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> Go speak to someone who has receieved life-saving healthcare in the developing world because of social media.

Sounds like an unfair situation to me: the one with the most likes on Facebook gets the best healthcare?

> Talk to someone who left their home country to travel across the world for a better life and only in the last 5 years have they been able to easily reconnect with their loved ones back home.

As in: just look at their holiday pictures but never really talk?

You have a toxic mindset. Change that.


There's one of a million case studies.

I consider social media a place where you learn about other people. In the example you linked to, social media (in this case Facebook) is used more in a way to gather information. That is fine, but that was already possible in the days before we had social media, e g. through forums. While I applaud the particular use case, I don't consider this a strong argument in favor of social media.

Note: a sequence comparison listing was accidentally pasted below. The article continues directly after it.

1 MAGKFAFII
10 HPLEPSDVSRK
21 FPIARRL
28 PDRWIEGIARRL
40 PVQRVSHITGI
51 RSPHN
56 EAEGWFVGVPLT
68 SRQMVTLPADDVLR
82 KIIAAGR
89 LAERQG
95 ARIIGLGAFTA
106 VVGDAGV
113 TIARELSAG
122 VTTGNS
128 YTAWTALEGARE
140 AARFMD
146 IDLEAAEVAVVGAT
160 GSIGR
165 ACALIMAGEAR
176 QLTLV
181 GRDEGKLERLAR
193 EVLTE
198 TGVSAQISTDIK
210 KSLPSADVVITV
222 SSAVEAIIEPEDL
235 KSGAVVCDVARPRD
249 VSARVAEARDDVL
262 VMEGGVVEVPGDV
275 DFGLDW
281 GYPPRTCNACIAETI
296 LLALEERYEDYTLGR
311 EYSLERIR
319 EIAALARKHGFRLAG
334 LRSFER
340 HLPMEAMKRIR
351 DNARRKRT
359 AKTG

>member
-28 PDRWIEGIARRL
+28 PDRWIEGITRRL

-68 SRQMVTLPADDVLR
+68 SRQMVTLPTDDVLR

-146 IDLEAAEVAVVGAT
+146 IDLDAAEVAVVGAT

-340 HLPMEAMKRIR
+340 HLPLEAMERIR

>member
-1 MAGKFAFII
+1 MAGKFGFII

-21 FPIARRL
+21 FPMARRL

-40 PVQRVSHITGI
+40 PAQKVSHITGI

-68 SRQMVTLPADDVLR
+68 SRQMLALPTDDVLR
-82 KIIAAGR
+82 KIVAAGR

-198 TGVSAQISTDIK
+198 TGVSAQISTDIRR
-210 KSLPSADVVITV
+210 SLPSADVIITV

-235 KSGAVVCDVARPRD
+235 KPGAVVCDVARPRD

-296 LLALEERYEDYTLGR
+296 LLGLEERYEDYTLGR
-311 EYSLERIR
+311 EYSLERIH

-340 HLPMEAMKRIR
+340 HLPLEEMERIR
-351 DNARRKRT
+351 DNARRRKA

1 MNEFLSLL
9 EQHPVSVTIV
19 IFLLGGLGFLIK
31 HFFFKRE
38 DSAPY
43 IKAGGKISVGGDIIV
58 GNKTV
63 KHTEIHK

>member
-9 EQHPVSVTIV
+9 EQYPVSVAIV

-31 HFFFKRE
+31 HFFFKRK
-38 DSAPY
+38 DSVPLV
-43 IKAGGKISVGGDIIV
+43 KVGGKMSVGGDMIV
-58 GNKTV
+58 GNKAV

It sounds like you've gerrymandered the definition of "social media" to exclude most of its positive qualities, leaving only the negative impacts, to be honest.

And there are hundreds of case studies like the one I linked to, and sure, it was "possible" in the days of internet forums the same way it was "possible" to send text messages in 1995.

Found the Facebook employee

Great contribution.

Am I wrong?

That seems like a very cynical interpretation.

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